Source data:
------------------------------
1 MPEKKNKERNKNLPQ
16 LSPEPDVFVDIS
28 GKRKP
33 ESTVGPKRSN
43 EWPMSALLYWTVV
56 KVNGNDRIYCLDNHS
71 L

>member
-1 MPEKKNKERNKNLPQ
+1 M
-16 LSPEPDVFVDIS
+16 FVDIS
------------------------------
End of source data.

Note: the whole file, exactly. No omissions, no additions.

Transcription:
1 MPEKKNKERNKNLPQ
16 LSPEPDVFVDIS
28 GKRKP
33 ESTVGPKRSN
43 EWPMSALLYWTVV
56 KVNGNDRIYCLDNHS
71 L

>member
-1 MPEKKNKERNKNLPQ
+1 M
-16 LSPEPDVFVDIS
+16 FVDIS